Argentina & Chile,

7th March - 28th March 2010

[8 - Pasarella Azur to Cochamó

- End of Los Hitos Trail]

  Kelson on the ferry, buttoning up to counter the chill.

Having missed the bus on our final push from Primer Corral to Llanada Grande in the pouring rain, a farmer arranged for a mini-bus to pick us up on the road beyond his farm.


Thursday 18th March

The rain we had hoped would hold off finally came in the early hours of the morning, when I awoke to the sound of light drizzling on my tent's flysheet. We woke at 6 a.m. and began packing, setting out after breakfast as soon as it became light around 08h00, an early start required, as we were aiming to reach a bus at Llanada Grande around 11h00 that would take us to a ferry point, ultimately signalling the end of walking as far as Los Hitos was concerned. Returning to the bridge but not crossing it, the route swung left as we climbed away from the river. Passing through a forest of trees, the path levelled out and we reached a farm. By now the rain was quite heavy and worse still, the farmer informed Elena that we would miss or had missed the bus. An alternative arrangement was hatched and the farmer organised instead for a taxi to take us to the ferry, if we reached the top of the hill, wherever that was. Leaving the farm and walking through a section of forest, we suddenly encountered a clearing, where heavy machinery and massive road-works had effectively cut a track, 10 to 20 metres across, up the hillside through the forest, in turn scarring the landscape forever and coming as an immense shock to us. Was this the price to be paid for progress?


As roads are being constructed to access the remote interior, the scarred landscape came as a huge shock. In the pouring rain, we had to battle on up the hillside to meet the mini-bus.


Waiting for the ferry at Lago Tagua Tagua.

We trudged steadily up the hill, sometimes in the rain, one foot before the other on gravel and mud, for what seemed like an hour or more, in the direction of Lago Azul. With some of the others covered in a white poncho which extended over their rucksacks almost taking on the shape of a camel, I jokingly enquired of Harald: "One hump or two"? Eventually a mini-bus came by, driven by a woman who looked distinctly Indian. our hearts sank as she drove down to where precisely we had started our walk to pick someone else up, before returning. We had walked a distance of roughly 45 km from La Pasarela campsite over some four days. We all piled in, rucksacks and all, rain-soaked and wet, whereupon the mini-bus sped along the rough surface of the road all the way to the ferry at Lake Tagua Tagua. Forgettable Chilean pop music warbled from a tape the taxi driver was playing. At the ferry point, a wooden hut the size of a room provided shelter from the cold as we cooked up a broth on the gas cooker whilst waiting for the ferry, which arrived within the hour at around midday. In the interim a bus bringing other passengers arrived, possibly the one we had missed. Along with a number of locals and a few vehicles, we boarded the old vessel which we hoped would get us safely across the lake. For a few moments at least, the sun came out and bathed the forest-covered mountains above the lake, swathes of mist still hanging in the air. Finally reaching the far end of the lake, a decrepit old bus with moth-eaten, broken seats transported us to the village of Puelo, where more passengers were then picked up. Wooden structures passing as homes revealed the obvious insufferable poverty of the locals, mostly in the fishing industry, coupled with their very basic living conditions. It seemed like a rather miserable place to live but who were we to judge?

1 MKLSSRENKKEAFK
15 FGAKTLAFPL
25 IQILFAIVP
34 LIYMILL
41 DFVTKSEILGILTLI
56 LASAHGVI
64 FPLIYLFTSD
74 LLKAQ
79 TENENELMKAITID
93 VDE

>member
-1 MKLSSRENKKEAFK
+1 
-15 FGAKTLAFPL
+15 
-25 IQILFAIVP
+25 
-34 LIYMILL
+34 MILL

On the ferry across Lago Tagua Tagua. (L-R) Xandra, Elena and Harald.


Central and Southern Chile has historically been inhabited by the tribe of Native American Indians known as the Mapuche tribe. Most of the locals on board seemed to display Indian features and one wondered as to their origins and bloodline. Historical documents do not provide clear evidence as to the exact origins of the Mapuche tribe from which many in the region are descended. This tribe is also to be found in Southern Argentina. The native peoples were swiftly decimated by Old-World diseases such as measles, smallpox and influenza, but a mixed blood population rapidly replaced them, boosted by settlers from the Basque country. The Spaniard colonists would refer to the Mapuches as Araucanians. Although the number of Mapuche people in Chile has declined over time, they still constitute 4% of the total population of the country. Their population is concentrated in the region of Araucania further north. The Mapuche tribe is actually composed of Indians of varying ethnicity. However they share a common religious, social and economic structure. Furthermore their common linguistic heritage also binds the group together. The influence of the Mapuche tribe extends all the way from the Aconcagua River and the neighbouring Chiloe island travelling all the way to the eastward region of Argentine pampa. In Argentina, disputes over cattle and sheep led to the Indian wars of 1880, under Colonel Julio Roca, who virtually exterminated the indigenous peoples in order to take their land.